“It’s because we are trying to track a rocket, at night, via a couple of livestreams, a security camera, and a phone camera,” an OSINT researcher, who posts anonymously on social media using the handle OSINTtechnical, tells WIRED. “Oh, and there are bad actors purposely trying to muddy the waters. I would say we still have an acceptable number of resources to see into Gaza, but it takes some time to parse everything to a complete degree.”

The researcher adds that their job was made infinitely more difficult by media outlets running with the claim that Israel was responsible. “That blows everything out of the water,” OSINTtechnical says.

Koltai says she began trying to figure out what had happened within hours of the incident, before her colleagues in Europe took over today. Despite being among the first to begin investigating the incident, as of this afternoon Bellingcat had still not confirmed how the attack happened or who was responsible.

Similarly, the BBC Verify team published its analysis of the explosion based on the available information but has been unable to conclude what exactly happened. A number of videos captured with mobile phones and circulated on social media appear to show the moment of the explosion from different angles. A livestream operated by Al Jazeera shows two flashes, one further away from the camera and one much closer, which some claim shows the rocket launching, followed by the explosion. Footage captured this morning shows the hospital’s parking lot, and what appears to be a small impact crater. Footage shows damage to a number of cars, but only minor damage to the exterior of the hospital building.

In the days since Hamas attacked Israel on October 7, people claiming to be OSINT practitioners have emerged on social media who are much more willing to make conclusive findings almost immediately than people who have a long history of conducting OSINT work.

This new group is “publishing analysis as quickly as possible when events are taking place, in an attempt to compete for public attention,” ​​Francesco Sebregondi, a forensic architect who helps investigate human rights abuses through a technique known as forensic architecture, tells WIRED. “This is of course detrimental to the fundamental goal of citizen-led open source investigations.”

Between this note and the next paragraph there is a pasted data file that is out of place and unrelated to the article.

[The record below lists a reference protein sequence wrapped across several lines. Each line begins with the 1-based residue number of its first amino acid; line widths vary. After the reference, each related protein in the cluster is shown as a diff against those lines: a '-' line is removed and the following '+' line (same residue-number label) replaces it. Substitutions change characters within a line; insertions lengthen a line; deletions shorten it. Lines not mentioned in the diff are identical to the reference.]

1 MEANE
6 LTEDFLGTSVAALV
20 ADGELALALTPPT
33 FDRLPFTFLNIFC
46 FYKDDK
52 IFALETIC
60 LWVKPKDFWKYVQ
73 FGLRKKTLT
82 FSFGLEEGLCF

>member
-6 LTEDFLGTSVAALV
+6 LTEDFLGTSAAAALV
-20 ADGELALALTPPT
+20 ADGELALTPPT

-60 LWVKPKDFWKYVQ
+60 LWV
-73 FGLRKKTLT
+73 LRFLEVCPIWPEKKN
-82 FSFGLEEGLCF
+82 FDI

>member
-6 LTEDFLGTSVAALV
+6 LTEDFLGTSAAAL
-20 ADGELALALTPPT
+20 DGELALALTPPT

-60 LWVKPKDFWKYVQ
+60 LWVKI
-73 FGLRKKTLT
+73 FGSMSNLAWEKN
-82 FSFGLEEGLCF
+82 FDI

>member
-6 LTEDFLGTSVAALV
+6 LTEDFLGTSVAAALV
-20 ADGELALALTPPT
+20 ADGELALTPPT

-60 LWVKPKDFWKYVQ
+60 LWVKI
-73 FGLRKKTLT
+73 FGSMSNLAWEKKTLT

The purpose of OSINT investigations is to independently verify information “and to enable counter-investigations of authoritative arguments and sometimes misleading official accounts,” Sebregondi says.

Sebregondi says OSINT accounts that rush to post analyses prematurely not only mislead their followers but help bolster the narrative of political actors who may be “counting on the eagerness of some OSINT actors to use any image, material, or data to quickly publish new content or ‘analysis’—and thereby more or less directly support its version of the events.”

Aside from the apparent bragging rights of being first, there is also now a financial incentive to post updates before anyone else because if you’re “first and put out a hot take even if you’re maybe not correct you can actually get paid out for it,” Koltai says, referring to X’s revenue-sharing program.

Fact-checking and open source investigations have long been seen as a way to hold platforms accountable by debunking disinformation that spreads unchecked on social media, but the Israel-Hamas war has shown how the language of OSINT investigators has been co-opted by self-interested parties, says Caroline Orr, a behavioral scientist and postdoctoral researcher at the University of Maryland who tracks disinformation online.

“I think one of the most disturbing aspects of studying disinfo is when you realize that even fact-checking has become weaponized,” Orr wrote on X. “Most people don’t care about the truth about the hospital being bombed; they just care about finding a truth to use against the other side.”